The Tap & Bottles always has some interesting real ales on, as well a large selection of bottled beers - hence the name, of course. It was a micropub, but since it has expanded into the shop next door (which is where the song session will take place), I'm not sure how accurate that term is any more.

The first song session will be on Monday 27 March. The Tap & Bottles is at 19 Cambridge Walks, Southport, PR8 1EN. All welcome either to perform or just listen.

Monday, 13 March 2017

A birthday party and a festival

A couple of items of local news:

Andrew at the Grasshopper micropub at 70 Sandon Road, Hillside, Southport, tells me that they will be celebrating their first birthday this weekend from Friday 17 March. They will be getting some special beers and entertainment for the occasion. The 47 bus passes just yards away, and it's a five minute walk to Hillside Station.

Formby's Red Star Brewery, which was opened in 2015, and Formby Cricket Club (established 1865) are working together to present the 1st Formby Beer Festival from 31 March to 2 April, with more than 20 cask ales and a selection of ciders. It's at Formby Cricket & Hockey Club, Cricket Path, Formby, L37 7DP, a short walk from the main bus routes. More details and tickets here.

Tuesday, 7 March 2017

Support music venues against NIMBYs

Every so often, you hear about people moving into a neighbourhood, only to begin complaining about something already well established in the area, whether it be church bells, a factory, a music venue or, in the case of Southport, the planes from RAF Woodvale which has been there since the Second World War. I  wrote about this in July last year.

Music venues are particularly at risk from complaints by new neighbours. While I appreciate that music in pubs might not be everyone's cup of tea, to complain about something that has existed before you moved into an area is quite selfish, and has sometimes caused long-standing music venues to stop presenting music or to close down altogether. Surely it makes more sense to check out an area before committing yourself to moving there?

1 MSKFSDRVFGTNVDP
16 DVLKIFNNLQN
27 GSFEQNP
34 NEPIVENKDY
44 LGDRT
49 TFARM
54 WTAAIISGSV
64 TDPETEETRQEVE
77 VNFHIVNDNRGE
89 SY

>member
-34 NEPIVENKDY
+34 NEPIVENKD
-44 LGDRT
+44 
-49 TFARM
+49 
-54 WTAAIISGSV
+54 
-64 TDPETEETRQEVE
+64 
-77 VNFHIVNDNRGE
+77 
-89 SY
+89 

Here is a petition to Parliament on the subject.

Sunday, 5 March 2017

30th Wigan Beer Festival

The Wigan pieman celebrates his 30th
I returned to Southport yesterday after working for two days at the 30th Wigan Beer Festival. My first task was on the judging panel to help choose the beers of the festival, and then I was mainly on the doors. As always, I enjoyed my time volunteering there.

The funny thing about working at a beer festival is that you seem to end up drinking rather less than you might expect, considering the amount of time you're in there, mainly because the beer is an adjunct to the task you've been assigned.

How busy you are varies, sometimes with extreme peaks and troughs. On the admissions door at Wigan, we had periods of relative quiet punctuated by frantic activity each time the bus came in from Wigan town centre. As the festival venue, a sports hall, is more than a mile from Wigan town centre, the local bus preservation trust provides a free bus service to and from the festival (voluntary donations are encouraged towards their costs).

I think I've commented before that Wigan seems to attract a more diverse range of drinkers than most festivals I've been to, with groups of young women coming in without males in tow, which I've found to be less common elsewhere. Okay, the gender balance is still skewed towards men, but it's still noticeably different. Contrary to some people's expectations, they don't all gravitate towards the cider and perry bar. The DW Stadium is just across the road, so we had a large number of rugby fans, male and female, both before and after the match to add to the mix.

I didn't get to try very many beers, but of those I did try, I found that Waimea, a 5.2% single hop IPA from Manchester's Blackjack Brewery particularly suited me. I don't know how it's pronounced, but my guess is 'why me'.

I find the Wigan festival is a very friendly one, both the other volunteers and the public. Looking forward to next year already.

Thursday, 2 March 2017

Lion singaround starts again

The Lion, near Moorfields railway station
I'm pleased to announce that my monthly singaround in the Lion Tavern, Moorfields, Liverpool can begin again next week on Thursday 9 March at around 8.30 pm. As I've written previously, the pub was closed for months after a disagreement between the licensee and Punch Taverns. It reopened in January but then closed again for redecoration.
Yesterday it reopened permanently, we hope, and a few of us were there to celebrate the good news. It is a very attractive pub with etched glass, old tiles, wood panels, and a good choice of eight real ales.

All welcome next week, not just singers.